The purpose of this study was to examine the way US returned academics negotiate their academic identities and professional practices at China's research universities in the context of higher education internationalization. To be specific, it explored how western doctoral education and work experiences affect returnees, and how these returnees reconstruct what it means to be and become a Chinese professor as they renegotiate the existing university rules, cultures, and practices. Second, it examined the complexity of the internationalization of Chinese universities and the role that returnees play in the process. This study went beyond economic accounts of academic mobility and placed the investigation in a broader frame of social and cultural analysis in order to go deep into the everyday experiences of the returning scholars around issues of their sense of identity, as well as their ways of connecting and bringing about changes in their work communities. It shed light on scholarly debates on transnational academic mobility and higher education internationalization in China.
This study utilized qualitative methodology to explore the everyday experiences of the returned Chinese scholars. The sample was comprised of 52 US doctoral recipients from different disciplines at five research universities in both east and west China. In-depth interviews were used as the primary method of data collection. Other methods, such as non-participatory observation, informal conversations, and documentary analysis, were also used to complement the interview data. An inductive analysis approach was employed to generate codes, categories, and themes from the raw data. Data interpretation and reporting followed the Standards for Reporting on Empirical Social Science Research in AERA Publications.
This study finds that 1) the returnees were motivated to return by China's rapid economic and social development, policy initiatives on mobilizing return moves, and better career opportunities that the improved academic system provided. They also returned for cultural and personal reasons, including social attachment, cultural belonging, self-realization, and family considerations. It suggests that the act of returning is a complex process that involves both personal choices and negotiations of various conditions and regions. 2) The integration of returnees into Chinese universities was not always a linear process, but constrained by the existing university structures and power relations. These include the bureaucracies of university administration, local politics and complicated interpersonal relationships, the problematic evaluation and funding system, and a lack of an efficient administrative system that supports high quality of teaching and research. 3) The returnees were not passively adapting to the structure. Instead, they were strategically drawing upon and using part of their transnational gains and advantages to create a new space for their professional careers and China's higher education innovation. They can be regarded as a driving force for change, either by introducing new teaching and research practices at the operational level, or calling for organizational changes by taking up leadership positions at the institutional level.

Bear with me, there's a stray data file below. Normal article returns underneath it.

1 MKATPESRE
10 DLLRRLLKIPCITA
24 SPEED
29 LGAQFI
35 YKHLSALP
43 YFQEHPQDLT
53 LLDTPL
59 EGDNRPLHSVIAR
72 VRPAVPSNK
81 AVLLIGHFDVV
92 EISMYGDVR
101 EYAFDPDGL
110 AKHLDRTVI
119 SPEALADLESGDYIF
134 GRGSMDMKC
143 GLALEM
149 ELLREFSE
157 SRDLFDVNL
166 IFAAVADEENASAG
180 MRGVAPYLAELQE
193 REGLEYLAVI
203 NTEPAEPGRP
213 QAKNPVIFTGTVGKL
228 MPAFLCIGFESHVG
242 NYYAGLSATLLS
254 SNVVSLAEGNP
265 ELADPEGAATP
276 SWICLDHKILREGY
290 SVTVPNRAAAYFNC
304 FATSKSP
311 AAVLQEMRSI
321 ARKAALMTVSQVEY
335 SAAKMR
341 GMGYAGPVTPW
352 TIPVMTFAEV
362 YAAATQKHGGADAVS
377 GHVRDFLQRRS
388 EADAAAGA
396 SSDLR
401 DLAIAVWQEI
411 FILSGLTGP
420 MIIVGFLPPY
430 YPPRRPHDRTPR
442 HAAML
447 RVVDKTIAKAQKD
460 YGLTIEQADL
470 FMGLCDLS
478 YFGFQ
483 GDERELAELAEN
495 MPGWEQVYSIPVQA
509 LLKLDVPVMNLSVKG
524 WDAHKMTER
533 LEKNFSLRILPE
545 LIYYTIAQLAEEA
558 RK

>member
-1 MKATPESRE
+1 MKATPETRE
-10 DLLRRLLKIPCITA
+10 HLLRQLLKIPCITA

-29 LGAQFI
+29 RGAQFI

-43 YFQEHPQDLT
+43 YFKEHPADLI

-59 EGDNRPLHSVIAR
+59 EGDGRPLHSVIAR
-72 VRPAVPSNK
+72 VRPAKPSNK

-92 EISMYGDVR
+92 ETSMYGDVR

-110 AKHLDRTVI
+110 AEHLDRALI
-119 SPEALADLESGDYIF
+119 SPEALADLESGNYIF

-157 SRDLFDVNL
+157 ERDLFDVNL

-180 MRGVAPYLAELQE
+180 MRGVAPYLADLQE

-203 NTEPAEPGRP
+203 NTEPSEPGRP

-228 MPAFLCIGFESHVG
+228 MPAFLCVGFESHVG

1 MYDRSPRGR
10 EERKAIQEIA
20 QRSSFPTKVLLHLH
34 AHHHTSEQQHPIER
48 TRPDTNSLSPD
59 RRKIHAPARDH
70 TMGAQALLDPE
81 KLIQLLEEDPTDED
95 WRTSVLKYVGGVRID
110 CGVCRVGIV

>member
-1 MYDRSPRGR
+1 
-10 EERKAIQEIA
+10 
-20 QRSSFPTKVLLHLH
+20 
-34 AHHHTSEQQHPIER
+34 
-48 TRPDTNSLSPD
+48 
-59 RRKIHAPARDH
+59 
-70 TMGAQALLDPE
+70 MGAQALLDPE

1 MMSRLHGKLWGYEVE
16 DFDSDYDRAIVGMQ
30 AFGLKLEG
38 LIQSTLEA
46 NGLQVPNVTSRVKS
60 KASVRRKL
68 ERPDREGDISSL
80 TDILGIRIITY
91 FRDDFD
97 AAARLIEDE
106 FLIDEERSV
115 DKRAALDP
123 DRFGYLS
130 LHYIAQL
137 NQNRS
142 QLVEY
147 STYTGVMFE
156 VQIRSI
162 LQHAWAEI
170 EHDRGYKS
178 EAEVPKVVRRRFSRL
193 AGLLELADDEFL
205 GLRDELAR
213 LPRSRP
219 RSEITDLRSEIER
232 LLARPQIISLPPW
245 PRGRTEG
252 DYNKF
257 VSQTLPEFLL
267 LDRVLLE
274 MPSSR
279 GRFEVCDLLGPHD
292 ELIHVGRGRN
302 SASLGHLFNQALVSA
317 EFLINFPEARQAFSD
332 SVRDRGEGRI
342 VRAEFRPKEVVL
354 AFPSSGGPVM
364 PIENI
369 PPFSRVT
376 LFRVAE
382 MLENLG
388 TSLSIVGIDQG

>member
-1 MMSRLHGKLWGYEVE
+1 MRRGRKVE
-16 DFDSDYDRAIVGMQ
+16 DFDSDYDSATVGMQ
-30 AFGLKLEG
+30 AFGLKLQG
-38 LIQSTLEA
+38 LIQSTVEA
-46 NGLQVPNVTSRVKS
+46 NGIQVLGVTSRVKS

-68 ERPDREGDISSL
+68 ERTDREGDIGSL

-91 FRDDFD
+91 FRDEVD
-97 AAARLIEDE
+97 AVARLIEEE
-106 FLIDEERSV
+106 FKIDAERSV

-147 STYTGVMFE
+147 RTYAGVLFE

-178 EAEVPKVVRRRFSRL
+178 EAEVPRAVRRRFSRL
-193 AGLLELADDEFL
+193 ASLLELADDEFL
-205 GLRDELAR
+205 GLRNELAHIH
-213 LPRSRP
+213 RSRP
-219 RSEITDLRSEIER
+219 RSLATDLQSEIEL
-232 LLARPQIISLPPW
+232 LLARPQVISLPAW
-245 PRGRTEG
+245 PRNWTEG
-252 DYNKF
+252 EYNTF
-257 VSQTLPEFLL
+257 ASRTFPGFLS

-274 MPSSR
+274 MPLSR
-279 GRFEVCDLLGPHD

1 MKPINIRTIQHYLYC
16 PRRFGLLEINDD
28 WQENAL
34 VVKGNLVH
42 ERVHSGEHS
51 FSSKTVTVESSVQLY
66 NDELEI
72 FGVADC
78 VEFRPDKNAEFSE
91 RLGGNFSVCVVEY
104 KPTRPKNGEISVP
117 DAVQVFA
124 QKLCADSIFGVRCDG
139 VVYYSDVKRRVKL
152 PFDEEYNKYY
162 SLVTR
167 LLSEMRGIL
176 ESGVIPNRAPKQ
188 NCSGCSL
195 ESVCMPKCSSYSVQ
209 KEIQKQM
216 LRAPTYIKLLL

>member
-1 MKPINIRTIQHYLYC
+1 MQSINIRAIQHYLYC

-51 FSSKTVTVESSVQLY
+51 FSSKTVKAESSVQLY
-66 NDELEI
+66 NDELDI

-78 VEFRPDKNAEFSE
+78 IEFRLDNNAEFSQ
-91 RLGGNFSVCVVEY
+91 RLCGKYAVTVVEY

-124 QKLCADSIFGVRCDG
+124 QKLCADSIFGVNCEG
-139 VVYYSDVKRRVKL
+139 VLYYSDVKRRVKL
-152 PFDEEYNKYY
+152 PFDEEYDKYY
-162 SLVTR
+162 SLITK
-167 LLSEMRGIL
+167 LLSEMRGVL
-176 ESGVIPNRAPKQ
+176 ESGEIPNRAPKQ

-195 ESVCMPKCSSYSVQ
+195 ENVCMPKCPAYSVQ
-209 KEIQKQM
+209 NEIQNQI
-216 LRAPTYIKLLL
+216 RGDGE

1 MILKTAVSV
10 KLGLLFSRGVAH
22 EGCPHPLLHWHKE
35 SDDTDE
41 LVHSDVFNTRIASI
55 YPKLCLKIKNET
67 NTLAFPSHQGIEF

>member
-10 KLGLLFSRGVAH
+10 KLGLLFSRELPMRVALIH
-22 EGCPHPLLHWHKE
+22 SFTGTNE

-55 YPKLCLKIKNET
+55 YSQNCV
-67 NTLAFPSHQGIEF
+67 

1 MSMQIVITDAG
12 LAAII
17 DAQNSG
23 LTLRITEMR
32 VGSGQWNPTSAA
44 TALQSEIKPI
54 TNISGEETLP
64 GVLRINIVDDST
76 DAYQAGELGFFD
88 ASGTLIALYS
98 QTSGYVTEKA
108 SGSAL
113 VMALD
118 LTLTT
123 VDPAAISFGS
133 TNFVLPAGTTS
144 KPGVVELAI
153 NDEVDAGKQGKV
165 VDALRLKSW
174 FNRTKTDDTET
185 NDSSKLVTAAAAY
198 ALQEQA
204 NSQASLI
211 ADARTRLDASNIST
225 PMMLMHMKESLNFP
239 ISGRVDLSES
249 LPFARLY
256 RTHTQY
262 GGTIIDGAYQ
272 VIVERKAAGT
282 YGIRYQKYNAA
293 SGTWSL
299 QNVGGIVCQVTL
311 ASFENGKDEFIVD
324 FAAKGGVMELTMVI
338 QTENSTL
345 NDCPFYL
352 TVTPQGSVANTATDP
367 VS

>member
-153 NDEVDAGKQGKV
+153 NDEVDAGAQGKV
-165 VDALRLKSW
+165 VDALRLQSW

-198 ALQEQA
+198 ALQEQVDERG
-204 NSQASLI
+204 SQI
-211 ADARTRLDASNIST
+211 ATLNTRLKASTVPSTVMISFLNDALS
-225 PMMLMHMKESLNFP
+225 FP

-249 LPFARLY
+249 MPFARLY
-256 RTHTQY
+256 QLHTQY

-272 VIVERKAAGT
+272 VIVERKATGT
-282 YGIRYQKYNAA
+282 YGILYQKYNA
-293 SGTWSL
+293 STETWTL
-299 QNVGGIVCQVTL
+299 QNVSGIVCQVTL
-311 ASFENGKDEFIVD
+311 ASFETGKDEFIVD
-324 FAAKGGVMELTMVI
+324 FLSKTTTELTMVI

|Commitee:||Koyama, Jill, Weis, Lois|
|School:||State University of New York at Buffalo|
|Department:||Educational Leadership and Policy|
|School Location:||United States -- New York|
|Source:||DAI-A 76/07(E), Dissertation Abstracts International|
|Keywords:||Academic mobility, Academic returnees, Chinese higher education, International education, Transnationalism|
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